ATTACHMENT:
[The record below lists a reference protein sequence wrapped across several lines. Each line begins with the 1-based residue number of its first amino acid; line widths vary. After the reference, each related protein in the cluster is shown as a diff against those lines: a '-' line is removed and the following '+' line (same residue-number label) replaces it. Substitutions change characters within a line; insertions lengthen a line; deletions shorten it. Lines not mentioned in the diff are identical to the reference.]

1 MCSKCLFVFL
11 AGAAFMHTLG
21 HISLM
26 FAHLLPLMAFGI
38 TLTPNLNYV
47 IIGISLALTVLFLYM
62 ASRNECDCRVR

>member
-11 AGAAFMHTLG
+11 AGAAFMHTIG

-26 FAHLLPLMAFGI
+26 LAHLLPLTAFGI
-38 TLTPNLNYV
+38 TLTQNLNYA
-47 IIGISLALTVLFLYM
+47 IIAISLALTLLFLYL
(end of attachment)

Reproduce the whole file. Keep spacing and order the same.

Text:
[The record below lists a reference protein sequence wrapped across several lines. Each line begins with the 1-based residue number of its first amino acid; line widths vary. After the reference, each related protein in the cluster is shown as a diff against those lines: a '-' line is removed and the following '+' line (same residue-number label) replaces it. Substitutions change characters within a line; insertions lengthen a line; deletions shorten it. Lines not mentioned in the diff are identical to the reference.]

1 MCSKCLFVFL
11 AGAAFMHTLG
21 HISLM
26 FAHLLPLMAFGI
38 TLTPNLNYV
47 IIGISLALTVLFLYM
62 ASRNECDCRVR

>member
-11 AGAAFMHTLG
+11 AGAAFMHTIG

-26 FAHLLPLMAFGI
+26 LAHLLPLTAFGI
-38 TLTPNLNYV
+38 TLTQNLNYA
-47 IIGISLALTVLFLYM
+47 IIAISLALTLLFLYL